Characteristic Vibration of Air-Column(Open Tube)

(This article was translated from Japanese to English using DeepL.)

In the previous lecture, we discussed characteristic vibrations using stringed instruments as an example.
Let us consider wind instruments in the same way.

Why do wind instruments sound?

In the case of stringed instruments, the strings vibrate to produce sound.
So what is vibrating in a wind instrument?
It is not the instrument itself, is it?

Picture the shape of a wind instrument.
All wind instruments are cylindrical and filled with air.

In wind instruments, the air inside the instrument is vibrating!

The air inside the cylinder is called the air-column.
With wind instruments, it is not the structure of the instrument that should be considered, but the air-column within it.

Now let us see how the air-column vibrates.

What are the characteristic vibrations of an air-column?

Let us consider the recorder as a representative of wind instruments.
A simple model of the recorder, ignoring the fine shapes and holes, is shown in the figure below.

Such a tube that is open on both sides is called an open tube.
The recorder is blown in from one side, causing the air inside to vibrate.

Now, there is an important point in dealing with air-column vibrations.
That is, the vibration does not go out of the tube.

Since the open tube has openings on both sides, it would seem that vibrations coming from the left side would pass directly to the right.
In reality, however, it is pushed back in at the exit of the tube!

This is caused by the pressure difference between inside and outside the tube.

As a result, the waves traveling rightward in the tube (incident wave) and the waves being pushed back (reflected wave) overlap, creating a stationary wave!

Now you can see the connection to the previous lecture.
Whether it is a string or wind instrument, the underlying principle is the stationary wave.

By the way, a stationary wave generated in a string is node at both ends (because the string is fixed at both ends).
In the case of an open tube, the air is free to vibrate at the open end, which is the loop of the stationary wave.

Types of characteristic vibrations in open tube

Now, let’s draw a picture and discuss the characteristic vibration in an open tube.

As with the string, there are several possible stationary waves, but the simplest (least number of loops and nodes) is called the fundamental vibration.
And, as with the string, the vibration of the form of the fundamental vibration with n attached to it is called n-th harmonic vibration.

Inside a wind instrument, these vibrations are mixed together to produce the unique sound of the instrument.

Consideration of characteristic vibrations in open tube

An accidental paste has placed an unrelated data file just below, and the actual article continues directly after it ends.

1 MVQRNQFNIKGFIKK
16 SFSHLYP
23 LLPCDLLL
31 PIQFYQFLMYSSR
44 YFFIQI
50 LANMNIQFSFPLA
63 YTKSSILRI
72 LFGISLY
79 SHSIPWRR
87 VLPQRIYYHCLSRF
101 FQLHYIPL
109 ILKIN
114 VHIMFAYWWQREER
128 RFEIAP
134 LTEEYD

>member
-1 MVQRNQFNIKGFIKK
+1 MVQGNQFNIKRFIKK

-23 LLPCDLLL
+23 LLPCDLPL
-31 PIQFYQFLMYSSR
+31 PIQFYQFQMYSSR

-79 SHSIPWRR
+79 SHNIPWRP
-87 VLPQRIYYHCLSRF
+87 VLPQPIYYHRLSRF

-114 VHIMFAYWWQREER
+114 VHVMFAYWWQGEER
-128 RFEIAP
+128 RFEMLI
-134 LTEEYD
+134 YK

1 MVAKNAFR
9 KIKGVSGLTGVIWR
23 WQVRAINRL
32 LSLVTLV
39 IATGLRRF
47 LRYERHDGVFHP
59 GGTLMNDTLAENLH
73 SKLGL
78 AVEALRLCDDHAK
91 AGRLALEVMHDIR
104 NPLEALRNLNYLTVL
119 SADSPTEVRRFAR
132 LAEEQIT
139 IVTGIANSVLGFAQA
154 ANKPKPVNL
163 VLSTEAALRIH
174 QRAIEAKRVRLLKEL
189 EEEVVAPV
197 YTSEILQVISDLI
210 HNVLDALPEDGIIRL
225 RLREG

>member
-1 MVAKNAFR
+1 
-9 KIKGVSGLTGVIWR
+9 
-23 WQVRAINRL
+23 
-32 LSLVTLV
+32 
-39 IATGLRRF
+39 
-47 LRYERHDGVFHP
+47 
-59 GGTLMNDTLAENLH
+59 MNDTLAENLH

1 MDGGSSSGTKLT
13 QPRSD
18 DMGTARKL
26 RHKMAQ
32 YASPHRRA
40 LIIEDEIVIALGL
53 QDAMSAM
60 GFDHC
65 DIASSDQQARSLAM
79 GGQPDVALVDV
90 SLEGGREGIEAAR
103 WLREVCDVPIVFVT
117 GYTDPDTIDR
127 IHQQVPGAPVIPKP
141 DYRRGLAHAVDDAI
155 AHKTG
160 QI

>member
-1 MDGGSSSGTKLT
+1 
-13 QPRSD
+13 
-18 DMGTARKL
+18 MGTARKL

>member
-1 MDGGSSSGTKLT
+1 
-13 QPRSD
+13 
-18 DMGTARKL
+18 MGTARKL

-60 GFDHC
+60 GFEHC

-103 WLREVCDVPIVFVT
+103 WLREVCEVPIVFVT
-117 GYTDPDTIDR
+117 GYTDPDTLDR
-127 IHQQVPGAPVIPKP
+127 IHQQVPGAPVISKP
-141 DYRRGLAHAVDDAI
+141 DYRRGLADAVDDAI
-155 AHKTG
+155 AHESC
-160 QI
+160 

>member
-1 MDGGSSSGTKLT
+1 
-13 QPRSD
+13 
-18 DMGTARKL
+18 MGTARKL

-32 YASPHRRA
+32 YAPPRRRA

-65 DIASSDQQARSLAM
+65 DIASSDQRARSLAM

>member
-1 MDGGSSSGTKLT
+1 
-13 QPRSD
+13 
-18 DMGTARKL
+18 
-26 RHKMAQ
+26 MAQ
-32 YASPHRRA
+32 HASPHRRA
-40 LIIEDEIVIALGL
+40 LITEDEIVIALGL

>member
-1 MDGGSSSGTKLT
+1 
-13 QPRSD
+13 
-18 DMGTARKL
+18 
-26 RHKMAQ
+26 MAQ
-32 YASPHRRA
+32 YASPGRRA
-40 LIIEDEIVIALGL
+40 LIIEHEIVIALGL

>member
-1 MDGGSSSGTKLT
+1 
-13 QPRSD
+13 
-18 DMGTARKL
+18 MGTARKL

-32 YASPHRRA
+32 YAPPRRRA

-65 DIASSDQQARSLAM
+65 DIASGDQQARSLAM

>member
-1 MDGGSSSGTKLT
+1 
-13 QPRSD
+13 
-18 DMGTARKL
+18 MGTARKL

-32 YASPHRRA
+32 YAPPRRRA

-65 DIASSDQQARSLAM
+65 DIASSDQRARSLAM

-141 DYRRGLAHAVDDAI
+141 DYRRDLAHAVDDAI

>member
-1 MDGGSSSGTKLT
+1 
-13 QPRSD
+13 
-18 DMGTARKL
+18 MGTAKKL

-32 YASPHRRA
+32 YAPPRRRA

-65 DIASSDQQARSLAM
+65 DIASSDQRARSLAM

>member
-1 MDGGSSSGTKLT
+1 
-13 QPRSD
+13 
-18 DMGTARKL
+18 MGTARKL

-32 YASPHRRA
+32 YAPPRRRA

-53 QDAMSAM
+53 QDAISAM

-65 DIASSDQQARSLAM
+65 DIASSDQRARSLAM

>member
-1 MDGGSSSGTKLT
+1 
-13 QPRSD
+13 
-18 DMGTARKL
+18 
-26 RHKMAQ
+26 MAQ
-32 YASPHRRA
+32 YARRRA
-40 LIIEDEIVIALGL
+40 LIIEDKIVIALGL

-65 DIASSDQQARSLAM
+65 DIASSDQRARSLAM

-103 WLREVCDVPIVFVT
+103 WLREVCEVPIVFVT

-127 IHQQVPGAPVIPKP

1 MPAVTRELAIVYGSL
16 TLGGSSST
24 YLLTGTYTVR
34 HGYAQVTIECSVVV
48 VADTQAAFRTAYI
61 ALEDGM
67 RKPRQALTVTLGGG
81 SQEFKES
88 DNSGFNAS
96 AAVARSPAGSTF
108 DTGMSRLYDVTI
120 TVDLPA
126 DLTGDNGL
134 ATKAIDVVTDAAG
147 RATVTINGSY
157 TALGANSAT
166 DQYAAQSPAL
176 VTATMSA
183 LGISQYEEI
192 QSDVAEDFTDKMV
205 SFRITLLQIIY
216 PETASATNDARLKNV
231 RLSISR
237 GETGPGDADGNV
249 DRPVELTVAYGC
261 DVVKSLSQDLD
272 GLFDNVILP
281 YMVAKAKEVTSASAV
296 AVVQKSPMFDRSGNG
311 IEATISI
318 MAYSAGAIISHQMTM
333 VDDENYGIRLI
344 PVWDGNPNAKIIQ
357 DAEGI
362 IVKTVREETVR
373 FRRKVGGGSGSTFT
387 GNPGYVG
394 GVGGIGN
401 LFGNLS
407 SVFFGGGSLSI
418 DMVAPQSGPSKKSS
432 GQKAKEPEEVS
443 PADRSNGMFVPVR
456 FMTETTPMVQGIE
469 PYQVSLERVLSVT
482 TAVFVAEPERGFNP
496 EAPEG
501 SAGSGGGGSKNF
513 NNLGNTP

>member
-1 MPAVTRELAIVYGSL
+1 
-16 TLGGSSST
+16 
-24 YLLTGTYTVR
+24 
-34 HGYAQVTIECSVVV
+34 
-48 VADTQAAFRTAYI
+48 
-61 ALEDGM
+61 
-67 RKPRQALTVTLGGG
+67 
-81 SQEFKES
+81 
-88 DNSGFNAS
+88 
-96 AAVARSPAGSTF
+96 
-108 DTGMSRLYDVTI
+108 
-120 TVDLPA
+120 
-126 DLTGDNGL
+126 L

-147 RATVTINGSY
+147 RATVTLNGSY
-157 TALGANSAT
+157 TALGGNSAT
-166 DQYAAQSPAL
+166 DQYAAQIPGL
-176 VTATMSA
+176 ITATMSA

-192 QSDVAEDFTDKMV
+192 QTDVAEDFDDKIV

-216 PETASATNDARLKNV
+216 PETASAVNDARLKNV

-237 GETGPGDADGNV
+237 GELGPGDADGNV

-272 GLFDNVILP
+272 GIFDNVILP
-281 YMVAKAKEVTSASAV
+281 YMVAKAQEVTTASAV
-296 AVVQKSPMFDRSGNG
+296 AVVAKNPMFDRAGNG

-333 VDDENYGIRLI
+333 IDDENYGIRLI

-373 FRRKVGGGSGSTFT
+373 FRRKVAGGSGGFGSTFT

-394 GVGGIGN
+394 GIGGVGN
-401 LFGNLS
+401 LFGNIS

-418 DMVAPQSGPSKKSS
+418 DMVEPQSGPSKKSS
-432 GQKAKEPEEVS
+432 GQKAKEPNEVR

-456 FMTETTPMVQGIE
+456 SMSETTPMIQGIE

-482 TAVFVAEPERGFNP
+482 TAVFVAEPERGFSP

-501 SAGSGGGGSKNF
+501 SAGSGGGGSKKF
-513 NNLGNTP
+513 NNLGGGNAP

Based on the shape of the stationary wave, let’s find the eigen frequencies, just as we did with the string!

Let us consider fundamental, 2nd harmonic, and 3rd harmonic vibration with the length of the air-column as L.

Same procedure as for the string, except that both ends are loop and the shape of the fundamental vibration has changed!

All that remains is to use v=fλ.

The characteristic vibration of the string and the form of the equation look exactly alike, but note the speed of the waves in the equation!
In the case of an air-column, V represents the speed of waves traveling through the air.
That is, the speed of sound!
(The v in the equation for the characteristic vibration of the string is not the speed of sound, but the speed at which the string’s vibration is transmitted.)

Let’s find it for n-th harmonic vibration (n = 1, 2, 3, …) too!

As with the string, we see that the eigen frequency of the n-th harmonic vibration is n times the fundamental vibration.

Wind instruments and Eigen frequency

In the case of a string, the eigen frequency was determined by the length of the string and the speed of wave propagation.

In the case of a tube, the speed of wave propagation is constant at the speed of sound, so the eigen frequency is determined only by the length of the air-column.

From the equation obtained earlier, we see that the eigen frequency is inversely proportional to the length of the air-column.
The longer the air column, the smaller the frequency.
That’s why the lower-pitched instruments are so huge!

By the way, the trombone changes its pitch by changing the length of the tube by moving it in and out.
How do instruments other than the trombone change scales?

Recorders and other wind instruments do not change length while playing, but they do change pitch by opening or closing holes in their bodies.
If the hole is left open, the waves will reflect at that point, so only the length of the air-column can be varied without changing the length of the instrument itself.

If you plug all the holes, you will use the full length of the instrument, which is the lowest note it can produce!

Summary of this lecture

Next Time

Next time we’ll look at tubes open on only one side!

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